In the final press conference of his first term, President Barack Obama warned he would not negotiate with Republicans who he said were holding “a gun at the head of the American people” over raising the country’s debt ceiling.Obama’s near hour-long news conference focused heavily on two topics: the looming need to raise the country’s borrowing limit and the White House’s plan to curb the nation’s rash of gun violence.
Throughout his press conference, Obama urged Congress to raise the debt ceiling without any fanfare. It came on a morning when Politico reported that some House Republicans are willing to test the limits of defaulting on the nation’s debt in order to force spending cuts from Obama.
Sometimes, Obama did that more colorfully than others.
“I’m happy to have that conversation,” Obama said of future deficit-reduction talks. “What I will not do is have that negotiation with a gun at the head of the American people.”
Later, he compared it to a “dine-and-dash” situation at a restaurant.
Obama said not raising the debt ceiling would be a “self-inflicting wound on the economy,” delaying payments to Social Security beneficiaries and veterans.
“I want to be clear about this,” he said. “Raising the debt ceiling … simply allows the country to pay for spending Congress has already committed to. The debt ceiling is not a question of authorizing more spending.
“The full faith and credit of the United States economy is not a bargaining chip,” Obama added. “The financial well being of the American people is not leverage to be used. To even entertain the idea of this happening, of America not paying its bills, is irresponsible. It is absurd.”
Signaling another revenue fight, Obama said that future deficit-reduction must be done in a “balanced” way with a mix of tax revenue and spending cuts. He noted that he was open to “modest adjustments to programs like Medicare.”
“The issue here is whether or not America pays its bills. We are not a deadbeat nation. … There’s a very simple solution to this. Congress authorizes us to pay our bills.”
The White House has ruled out getting involved in raising the debt ceiling, ruling out the options of minting a trillion-dollar platinum coin and the 14th Amendment as possible work-around solutions if Republicans refuse to raise the nation’s borrowing limit.
Obama stressed that raising the ceiling was Congress’ responsibility — saying twice that “we are not a deadbeat nation” that should be arguing about whether to pay its bills.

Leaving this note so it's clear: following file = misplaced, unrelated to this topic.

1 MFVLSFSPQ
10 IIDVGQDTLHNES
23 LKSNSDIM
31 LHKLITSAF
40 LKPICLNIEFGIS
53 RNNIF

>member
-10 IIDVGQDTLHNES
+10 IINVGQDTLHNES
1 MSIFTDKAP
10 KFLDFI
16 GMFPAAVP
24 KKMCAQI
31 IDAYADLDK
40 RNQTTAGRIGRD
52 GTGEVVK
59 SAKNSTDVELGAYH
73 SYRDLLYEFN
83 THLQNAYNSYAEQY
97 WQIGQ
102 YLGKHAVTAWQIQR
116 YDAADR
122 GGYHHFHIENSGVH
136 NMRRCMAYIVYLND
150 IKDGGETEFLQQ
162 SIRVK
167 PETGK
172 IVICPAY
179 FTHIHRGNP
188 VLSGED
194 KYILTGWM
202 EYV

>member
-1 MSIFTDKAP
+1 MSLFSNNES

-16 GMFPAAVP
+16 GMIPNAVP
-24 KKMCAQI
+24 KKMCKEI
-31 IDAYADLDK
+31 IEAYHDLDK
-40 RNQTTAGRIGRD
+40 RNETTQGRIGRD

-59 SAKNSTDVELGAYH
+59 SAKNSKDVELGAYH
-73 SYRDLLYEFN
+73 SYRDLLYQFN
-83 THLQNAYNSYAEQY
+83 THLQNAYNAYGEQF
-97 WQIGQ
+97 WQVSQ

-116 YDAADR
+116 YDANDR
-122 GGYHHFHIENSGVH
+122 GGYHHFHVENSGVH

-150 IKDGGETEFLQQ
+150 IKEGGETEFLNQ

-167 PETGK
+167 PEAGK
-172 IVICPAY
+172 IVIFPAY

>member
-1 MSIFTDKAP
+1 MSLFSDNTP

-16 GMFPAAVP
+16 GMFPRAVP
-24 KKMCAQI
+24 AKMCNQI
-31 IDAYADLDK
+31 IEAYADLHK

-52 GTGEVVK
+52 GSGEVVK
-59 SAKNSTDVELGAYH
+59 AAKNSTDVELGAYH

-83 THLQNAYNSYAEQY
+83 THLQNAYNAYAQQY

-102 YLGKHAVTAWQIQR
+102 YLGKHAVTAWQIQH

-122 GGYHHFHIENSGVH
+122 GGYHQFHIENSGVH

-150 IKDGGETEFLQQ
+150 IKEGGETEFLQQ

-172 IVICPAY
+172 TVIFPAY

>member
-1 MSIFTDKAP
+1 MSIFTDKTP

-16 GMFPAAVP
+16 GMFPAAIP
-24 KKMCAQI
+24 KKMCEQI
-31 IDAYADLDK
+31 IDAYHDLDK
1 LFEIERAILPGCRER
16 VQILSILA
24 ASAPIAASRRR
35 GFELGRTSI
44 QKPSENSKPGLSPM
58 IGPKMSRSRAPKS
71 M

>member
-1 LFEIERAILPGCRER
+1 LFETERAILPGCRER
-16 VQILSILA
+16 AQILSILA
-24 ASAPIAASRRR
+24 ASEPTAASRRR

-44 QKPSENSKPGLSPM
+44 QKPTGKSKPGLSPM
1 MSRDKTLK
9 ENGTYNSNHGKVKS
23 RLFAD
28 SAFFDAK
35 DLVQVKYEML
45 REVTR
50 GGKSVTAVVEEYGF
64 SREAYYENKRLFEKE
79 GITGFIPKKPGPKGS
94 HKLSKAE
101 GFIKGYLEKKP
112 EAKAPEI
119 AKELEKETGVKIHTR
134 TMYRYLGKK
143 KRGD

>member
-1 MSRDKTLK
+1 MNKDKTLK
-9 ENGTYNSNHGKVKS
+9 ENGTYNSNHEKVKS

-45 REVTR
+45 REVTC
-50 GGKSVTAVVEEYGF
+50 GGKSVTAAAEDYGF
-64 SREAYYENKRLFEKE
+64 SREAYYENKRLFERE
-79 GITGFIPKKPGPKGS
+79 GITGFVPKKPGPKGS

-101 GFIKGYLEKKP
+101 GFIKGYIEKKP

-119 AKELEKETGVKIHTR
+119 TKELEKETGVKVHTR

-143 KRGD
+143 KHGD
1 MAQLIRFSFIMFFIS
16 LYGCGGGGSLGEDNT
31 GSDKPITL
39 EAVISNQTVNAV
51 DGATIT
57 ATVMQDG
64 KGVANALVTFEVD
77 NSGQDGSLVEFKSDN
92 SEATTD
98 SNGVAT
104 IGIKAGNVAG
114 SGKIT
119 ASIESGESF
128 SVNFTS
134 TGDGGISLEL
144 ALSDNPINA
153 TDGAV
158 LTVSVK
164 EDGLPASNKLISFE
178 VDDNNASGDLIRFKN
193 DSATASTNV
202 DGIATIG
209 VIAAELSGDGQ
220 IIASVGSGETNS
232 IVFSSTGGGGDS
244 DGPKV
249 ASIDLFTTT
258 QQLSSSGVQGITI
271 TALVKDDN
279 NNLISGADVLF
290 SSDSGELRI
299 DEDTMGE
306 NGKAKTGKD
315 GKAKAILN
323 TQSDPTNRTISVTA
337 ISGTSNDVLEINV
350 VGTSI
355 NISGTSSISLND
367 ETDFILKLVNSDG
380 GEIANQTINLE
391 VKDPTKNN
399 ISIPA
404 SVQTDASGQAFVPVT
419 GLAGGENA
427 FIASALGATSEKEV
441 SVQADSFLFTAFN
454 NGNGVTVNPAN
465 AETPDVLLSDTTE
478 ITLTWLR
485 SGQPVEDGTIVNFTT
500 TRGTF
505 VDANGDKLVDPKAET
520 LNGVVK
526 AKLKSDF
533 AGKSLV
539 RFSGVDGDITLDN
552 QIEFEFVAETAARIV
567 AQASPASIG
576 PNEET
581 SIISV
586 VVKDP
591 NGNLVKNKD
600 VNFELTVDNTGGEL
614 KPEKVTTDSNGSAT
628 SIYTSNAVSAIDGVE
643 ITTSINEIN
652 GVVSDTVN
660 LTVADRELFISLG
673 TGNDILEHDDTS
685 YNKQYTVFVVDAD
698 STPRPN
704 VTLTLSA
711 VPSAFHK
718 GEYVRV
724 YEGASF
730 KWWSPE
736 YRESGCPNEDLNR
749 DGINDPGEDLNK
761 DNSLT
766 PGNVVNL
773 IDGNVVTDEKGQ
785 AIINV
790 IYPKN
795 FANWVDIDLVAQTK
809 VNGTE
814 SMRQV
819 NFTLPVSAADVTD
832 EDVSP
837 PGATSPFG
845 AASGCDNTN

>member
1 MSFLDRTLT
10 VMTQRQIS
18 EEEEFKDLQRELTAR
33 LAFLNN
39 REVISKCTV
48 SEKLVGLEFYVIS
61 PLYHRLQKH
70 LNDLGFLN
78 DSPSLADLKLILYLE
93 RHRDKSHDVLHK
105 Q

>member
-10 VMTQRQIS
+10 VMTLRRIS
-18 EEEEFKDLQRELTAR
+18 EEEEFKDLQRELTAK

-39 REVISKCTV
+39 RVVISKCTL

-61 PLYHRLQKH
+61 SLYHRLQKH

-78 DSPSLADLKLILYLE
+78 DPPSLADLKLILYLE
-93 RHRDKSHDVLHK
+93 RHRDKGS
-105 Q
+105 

“There are no magic tricks here. There are no loopholes. There are no easy outs. … The consequences of us not paying our bills would be disastrous,” Obama said.
Obama blamed Republican skittishness on raising the debt ceiling on various “suspicions” — he suspected himself that their insistence on spending cuts was not about debt reduction alone.
“It seems as though what is motivating this from the House Republicans is more than debt reduction,” Obama said. “They have a vision about what government should and should not do. They are suspicious about government policy commitment to make sure that seniors have decent health care as they grow older. They have suspicions about Social Security. They have suspicions about whether government should make sure that kids in poverty are getting enough to eat or whether we should be spending money on medical research.”
In response, House Speaker John Boehner challenged Obama to come up with “meaningful action” to reduce future spending.
“The American people do not support raising the debt ceiling without reducing government spending at the same time,” Boehner said in a statement.
“The consequences of failing to increase the debt ceiling are real, but so too are the consequences of allowing our spending problem to go unresolved. Without meaningful action, the debt will continue to act as an anchor on our economy, costing American jobs and endangering our children’s future. The House will do its job and pass responsible legislation that controls spending, meets our nation’s obligations and keeps the government running, and we will insist that the Democratic majority in Washington do the same.”
In his press conference, Obama also touched on the White House’s planned steps to combat the nation’s recent rash of gun violence. Vice President Joe Biden is expected to deliver his recommendations on Tuesday, and Obama said he would present the recommendations sometime this week.
“My starting point is not to worry about the politics, my starting point is to think about what works, what makes sense,” he said. He hinted that a renewed assault weapons ban and limits on high-capacity magazines are things that continue to “make sense.”
“Will all of them get through this Congress? I don’t know. … If there is a step we can take that will save even one child from what happened in Newtown, we should take that step,” Obama said. He added that he could “accomplish” some measures through “executive action,” specifying it was related to “how we gather data.”
He also went after the pro-gun lobby for “ginning up fear” of gun-grabbing in the wake of the White House’s planned proposals.
“It’s unfortunate. But that’s the case,” Obama said.
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